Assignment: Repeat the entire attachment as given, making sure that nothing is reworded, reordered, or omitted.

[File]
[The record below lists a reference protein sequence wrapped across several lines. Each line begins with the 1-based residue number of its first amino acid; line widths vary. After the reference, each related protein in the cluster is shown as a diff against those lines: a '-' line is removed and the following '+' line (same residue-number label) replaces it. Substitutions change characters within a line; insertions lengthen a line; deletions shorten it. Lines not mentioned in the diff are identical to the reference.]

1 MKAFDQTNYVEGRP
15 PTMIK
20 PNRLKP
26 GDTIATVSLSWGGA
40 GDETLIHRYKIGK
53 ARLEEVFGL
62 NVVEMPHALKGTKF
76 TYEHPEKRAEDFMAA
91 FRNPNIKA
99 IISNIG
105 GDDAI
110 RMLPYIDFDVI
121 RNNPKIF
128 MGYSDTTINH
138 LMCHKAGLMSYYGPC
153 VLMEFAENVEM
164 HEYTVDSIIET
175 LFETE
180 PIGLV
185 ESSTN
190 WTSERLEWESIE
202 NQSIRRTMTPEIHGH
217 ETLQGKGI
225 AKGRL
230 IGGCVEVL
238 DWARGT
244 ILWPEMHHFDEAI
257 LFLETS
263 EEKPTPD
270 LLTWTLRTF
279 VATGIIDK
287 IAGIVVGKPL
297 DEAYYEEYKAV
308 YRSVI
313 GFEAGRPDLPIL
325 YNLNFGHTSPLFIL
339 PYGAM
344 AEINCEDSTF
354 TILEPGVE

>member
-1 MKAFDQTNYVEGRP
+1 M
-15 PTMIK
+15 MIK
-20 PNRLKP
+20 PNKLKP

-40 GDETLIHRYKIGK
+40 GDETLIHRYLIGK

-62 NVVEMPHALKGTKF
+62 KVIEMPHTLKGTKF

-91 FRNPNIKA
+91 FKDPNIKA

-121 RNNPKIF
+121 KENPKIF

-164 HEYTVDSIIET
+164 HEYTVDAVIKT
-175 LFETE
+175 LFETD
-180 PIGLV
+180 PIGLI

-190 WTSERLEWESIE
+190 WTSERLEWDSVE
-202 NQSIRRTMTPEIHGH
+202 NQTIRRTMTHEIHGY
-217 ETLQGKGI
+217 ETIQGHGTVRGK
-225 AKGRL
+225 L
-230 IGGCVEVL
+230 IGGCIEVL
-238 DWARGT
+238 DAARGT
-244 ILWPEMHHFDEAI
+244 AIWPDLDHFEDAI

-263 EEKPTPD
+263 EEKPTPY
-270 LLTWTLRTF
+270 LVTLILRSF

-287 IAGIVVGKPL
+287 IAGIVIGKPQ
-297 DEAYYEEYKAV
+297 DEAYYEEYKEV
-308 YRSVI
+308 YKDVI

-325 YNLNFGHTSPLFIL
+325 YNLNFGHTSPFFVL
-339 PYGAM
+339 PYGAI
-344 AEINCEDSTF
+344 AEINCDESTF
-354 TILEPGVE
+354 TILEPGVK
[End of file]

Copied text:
[The record below lists a reference protein sequence wrapped across several lines. Each line begins with the 1-based residue number of its first amino acid; line widths vary. After the reference, each related protein in the cluster is shown as a diff against those lines: a '-' line is removed and the following '+' line (same residue-number label) replaces it. Substitutions change characters within a line; insertions lengthen a line; deletions shorten it. Lines not mentioned in the diff are identical to the reference.]

1 MKAFDQTNYVEGRP
15 PTMIK
20 PNRLKP
26 GDTIATVSLSWGGA
40 GDETLIHRYKIGK
53 ARLEEVFGL
62 NVVEMPHALKGTKF
76 TYEHPEKRAEDFMAA
91 FRNPNIKA
99 IISNIG
105 GDDAI
110 RMLPYIDFDVI
121 RNNPKIF
128 MGYSDTTINH
138 LMCHKAGLMSYYGPC
153 VLMEFAENVEM
164 HEYTVDSIIET
175 LFETE
180 PIGLV
185 ESSTN
190 WTSERLEWESIE
202 NQSIRRTMTPEIHGH
217 ETLQGKGI
225 AKGRL
230 IGGCVEVL
238 DWARGT
244 ILWPEMHHFDEAI
257 LFLETS
263 EEKPTPD
270 LLTWTLRTF
279 VATGIIDK
287 IAGIVVGKPL
297 DEAYYEEYKAV
308 YRSVI
313 GFEAGRPDLPIL
325 YNLNFGHTSPLFIL
339 PYGAM
344 AEINCEDSTF
354 TILEPGVE

>member
-1 MKAFDQTNYVEGRP
+1 M
-15 PTMIK
+15 MIK
-20 PNRLKP
+20 PNKLKP

-40 GDETLIHRYKIGK
+40 GDETLIHRYLIGK

-62 NVVEMPHALKGTKF
+62 KVIEMPHTLKGTKF

-91 FRNPNIKA
+91 FKDPNIKA

-121 RNNPKIF
+121 KENPKIF

-164 HEYTVDSIIET
+164 HEYTVDAVIKT
-175 LFETE
+175 LFETD
-180 PIGLV
+180 PIGLI

-190 WTSERLEWESIE
+190 WTSERLEWDSVE
-202 NQSIRRTMTPEIHGH
+202 NQTIRRTMTHEIHGY
-217 ETLQGKGI
+217 ETIQGHGTVRGK
-225 AKGRL
+225 L
-230 IGGCVEVL
+230 IGGCIEVL
-238 DWARGT
+238 DAARGT
-244 ILWPEMHHFDEAI
+244 AIWPDLDHFEDAI

-263 EEKPTPD
+263 EEKPTPY
-270 LLTWTLRTF
+270 LVTLILRSF

-287 IAGIVVGKPL
+287 IAGIVIGKPQ
-297 DEAYYEEYKAV
+297 DEAYYEEYKEV
-308 YRSVI
+308 YKDVI

-325 YNLNFGHTSPLFIL
+325 YNLNFGHTSPFFVL
-339 PYGAM
+339 PYGAI
-344 AEINCEDSTF
+344 AEINCDESTF
-354 TILEPGVE
+354 TILEPGVK